OpenMoko, the Linux smartphone developer, announced the Neo FreeRunner, a mass-market version of the Neo 1973 open-source phone.
Neo FreeRunner, based on the same free and open source principles as the Neo 1973, will be previewed at the press-only Lunch at Piero’s technology showcase event during CES 2008.
Maintaining the overall look and feel of the developers’ Neo 1973, the Neo FreeRunner features hardware improvements such as 2D/3D graphics and a faster 500MHz processor that boosts performance to enable video and audio processing, as well as a new generation of mobile applications emerging from the open source community. Designed for worldwide use, FreeRunner will come in two versions: a 850MHz tri- band and a 900Mhz tri-band. Neo FreeRunner will also integrate WiFi (802.11 b/g) for online access anywhere, and will include motion sensors that will cue functions based on detected user activity.
The original Neo 1973 sold out within three days of its introduction in July 2007, giving open source developers and hackers a hardware and software platform to build a completely new mobile device for both vertical markets and consumers. Neo FreeRunner builds on and expands that success.
“FreeRunner ‘s a significantly improved device from the Neo 1973. Our developers gave us great feedback as they explored the first version of the device,” said Steven Mosher, VP marketing, Openmoko. “We added WiFi, motion sensors, faster processing, and improved graphics, creating a compelling mass market device for open source development. The open source community was key in achieving that goal. Without them this remix of the Neo would not have been possible”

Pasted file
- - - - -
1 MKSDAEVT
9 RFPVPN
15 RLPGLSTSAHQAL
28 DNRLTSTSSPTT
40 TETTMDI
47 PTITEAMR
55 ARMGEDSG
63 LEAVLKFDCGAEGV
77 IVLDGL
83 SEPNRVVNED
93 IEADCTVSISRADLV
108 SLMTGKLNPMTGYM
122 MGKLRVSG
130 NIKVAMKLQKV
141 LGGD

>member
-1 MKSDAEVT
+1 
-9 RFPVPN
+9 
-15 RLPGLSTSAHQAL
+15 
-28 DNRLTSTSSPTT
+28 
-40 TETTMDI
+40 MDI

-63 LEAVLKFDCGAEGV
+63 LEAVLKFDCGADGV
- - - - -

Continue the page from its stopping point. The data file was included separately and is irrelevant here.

Developers who bought the Neo 1973 have been eagerly awaiting announcement of the latest Neo sequel.
To foster FreeRunner development for mainstream Java applications and Java developers, OpenMoko partnered with Jalimo, the open source project driven by the German software development company Tarent GmbH.
Hanno Wendt, Partner Manager and spokesman for Jalimo: ” the Neo 1973 was a great launch vehicle for us. We got the device and had our Java Virtual Machine ( JVM) running in no time. We are confident our bring up on FreeRunner will go just as smoothly.”
The FreeRunner will ship later this spring – first to developers and then to end users as software for the new hardware features becomes available. There is no pricing announced.
Two months ago, thirty-four companies formed the Open Handset Alliance to develop technologies that will lower the cost of developing and distributing mobile devices and services. The Android platform is the first step in this direction – an an operating system, middleware, user-friendly interface and applications. Google also announced the Android Developer Challenge, which will provide $10 million to developers who build mobile applications for Android. Consumers should expect the first phones based on Android to be available in the second half of 2008.